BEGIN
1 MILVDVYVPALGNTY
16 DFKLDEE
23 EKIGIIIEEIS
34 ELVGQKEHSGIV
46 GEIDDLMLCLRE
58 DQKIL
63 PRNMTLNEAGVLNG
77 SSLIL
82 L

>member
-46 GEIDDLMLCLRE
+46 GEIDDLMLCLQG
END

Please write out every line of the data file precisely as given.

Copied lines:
1 MILVDVYVPALGNTY
16 DFKLDEE
23 EKIGIIIEEIS
34 ELVGQKEHSGIV
46 GEIDDLMLCLRE
58 DQKIL
63 PRNMTLNEAGVLNG
77 SSLIL
82 L

>member
-46 GEIDDLMLCLRE
+46 GEIDDLMLCLQG